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Preventing Problems in the Timber Logging Process

Posted by Jim Griffith
Registered Forester #1616

I am often the recipient of calls resonating panic regarding a timber logging process taking place on the caller’s property. They are seeing for the first time a logging operation on their own property, and that operation is not coinciding with their expectations.

Sometimes the caller is not sure if they should be concerned about the condition of their property or not. They simply don’t know and are calling for verification of the job being done. Other times the caller is totally upset and wanting to stop the operation all together. This caller takes a little more reassurance to become satisfied. And sometimes, the caller is totally justified in calling with their concern and the logger on site needs special attention to correct legitimate problems that should not have occurred.

There are numerous harvesting issues that should be discussed with the timber seller before the sale is consummated if one has never been involved on the selling side of a timber transaction. Actually, these issues should be discussed even if the seller has harvested timber many times. The purpose of the harvest should be very clear and the expectations of the results should be discussed in an effort to make sure all involved in the sale are on the same page. A recreational property conducting a select cut thinning harvest is going to look and be treated totally different than a clear cut sale; this should be explained to and understood by a novice selling timber.

The need for roads to access the timber and the location thereof, as well as, the location of staging areas for loading should be a topic of discussion. A staging area alongside a road is going to give a dramatically different impression than one back in the woods out of sight. The size of the staging area should be discussed and understood up front. Some loggers create an acre or more opening while others operate with half that open space. It may have to do with the size of the operation and number of loaders on the site, or it may just have to do with the efficiency and use of the space by one logger over another. And then the condition of the staging areas and access roads following the harvest completion should certainly be discussed.

Skid-trails and rutting should be among discussion topics. If rutting begins, what are the steps to deal with this action?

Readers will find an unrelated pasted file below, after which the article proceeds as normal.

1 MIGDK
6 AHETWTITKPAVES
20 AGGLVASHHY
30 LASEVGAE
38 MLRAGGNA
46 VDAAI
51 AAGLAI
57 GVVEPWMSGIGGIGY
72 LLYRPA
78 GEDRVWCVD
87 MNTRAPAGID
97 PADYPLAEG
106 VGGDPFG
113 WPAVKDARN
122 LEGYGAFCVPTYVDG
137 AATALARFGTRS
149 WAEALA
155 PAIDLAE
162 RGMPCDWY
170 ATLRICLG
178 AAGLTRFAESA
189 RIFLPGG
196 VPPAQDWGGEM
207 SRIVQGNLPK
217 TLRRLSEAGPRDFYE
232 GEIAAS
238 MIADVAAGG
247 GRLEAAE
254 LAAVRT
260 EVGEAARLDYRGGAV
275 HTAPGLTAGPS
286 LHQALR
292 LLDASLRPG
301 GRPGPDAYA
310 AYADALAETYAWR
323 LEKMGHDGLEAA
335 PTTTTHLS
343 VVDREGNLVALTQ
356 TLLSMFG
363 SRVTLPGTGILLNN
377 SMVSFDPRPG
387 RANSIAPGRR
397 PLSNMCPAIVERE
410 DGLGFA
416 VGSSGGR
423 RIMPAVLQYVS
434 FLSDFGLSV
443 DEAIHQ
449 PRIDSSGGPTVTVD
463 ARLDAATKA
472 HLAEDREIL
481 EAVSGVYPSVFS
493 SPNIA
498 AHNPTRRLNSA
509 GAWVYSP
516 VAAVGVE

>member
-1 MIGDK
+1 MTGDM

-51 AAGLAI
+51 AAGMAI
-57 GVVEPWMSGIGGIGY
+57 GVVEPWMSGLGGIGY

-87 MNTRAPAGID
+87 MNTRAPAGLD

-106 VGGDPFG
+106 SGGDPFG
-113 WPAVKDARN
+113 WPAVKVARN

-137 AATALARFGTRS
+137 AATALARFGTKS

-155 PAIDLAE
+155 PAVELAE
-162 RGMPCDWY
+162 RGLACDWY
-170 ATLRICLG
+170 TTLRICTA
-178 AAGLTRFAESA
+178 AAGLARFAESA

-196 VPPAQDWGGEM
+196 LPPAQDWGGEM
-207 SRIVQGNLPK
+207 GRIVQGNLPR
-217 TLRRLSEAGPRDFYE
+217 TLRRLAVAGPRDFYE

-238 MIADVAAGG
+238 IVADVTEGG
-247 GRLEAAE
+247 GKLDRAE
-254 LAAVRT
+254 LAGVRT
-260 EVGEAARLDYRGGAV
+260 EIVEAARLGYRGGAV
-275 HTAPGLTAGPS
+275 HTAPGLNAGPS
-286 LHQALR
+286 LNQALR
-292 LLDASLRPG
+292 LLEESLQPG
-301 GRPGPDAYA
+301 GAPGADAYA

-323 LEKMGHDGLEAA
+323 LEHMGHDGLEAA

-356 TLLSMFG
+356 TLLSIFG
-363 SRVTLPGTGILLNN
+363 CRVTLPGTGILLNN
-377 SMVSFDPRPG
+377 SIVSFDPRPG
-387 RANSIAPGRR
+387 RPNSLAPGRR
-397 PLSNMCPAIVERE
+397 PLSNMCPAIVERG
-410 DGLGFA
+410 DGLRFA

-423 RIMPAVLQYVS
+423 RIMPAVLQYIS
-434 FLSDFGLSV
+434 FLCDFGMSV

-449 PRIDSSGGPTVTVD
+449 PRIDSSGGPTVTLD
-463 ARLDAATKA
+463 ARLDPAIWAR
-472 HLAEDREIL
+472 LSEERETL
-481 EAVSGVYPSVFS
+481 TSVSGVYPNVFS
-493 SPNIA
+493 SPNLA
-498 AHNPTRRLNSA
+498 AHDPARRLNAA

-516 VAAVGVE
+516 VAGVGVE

The difference in logging a hardwood site versus a pine site should be discussed. Hardwood sites almost always create more debris from larger tops and limbs that can be somewhat of an eye-sore for a longer period of time than pine might ever be from the beginning. Looking at a logger’s harvesting job of a pine thinning is not even comparable to what that same logger might do cutting a stand of hardwood. Therefore, in the discussion of expectations, it is important to be specific for the type harvest being done.

What about deer stands or other improvements on the property? Other improvements could include fences, fields, young planted pines, streams, ponds, barns, roads, etc. These issues should be discussed and understood how blatant or inadvertent damage or destruction will be handled and resolved.

There is always the potential problem with trash brought onto the property by the logger and company employees. It is good to determine upfront how trash will be maintained and removed from the property.

Many of a landowner and timber seller’s fears can be relieved with upfront discussion of what the logging operation should look like and how it will be conducted. Meeting the seller on the property in the beginning and during the operation will also allow them to vent or ask questions that could become problems if not discussed and worked through early in the sale. Unaddressed issues can grow and become problems when a simple discussion could either resolve or head off potential problems before they even begin. Your forester is your source of information and should be utilized to resolve all your concerns.

But understand, in a timber harvest, trees are going to be cut, limbs and tops will be broken and left on the property, and the ground will be disturbed in all operations. The property will no longer look like it has for the last years that you remember and the new look will take some time getting used to. However, I have found that the new look grows on landowners’ much quicker than you might think.

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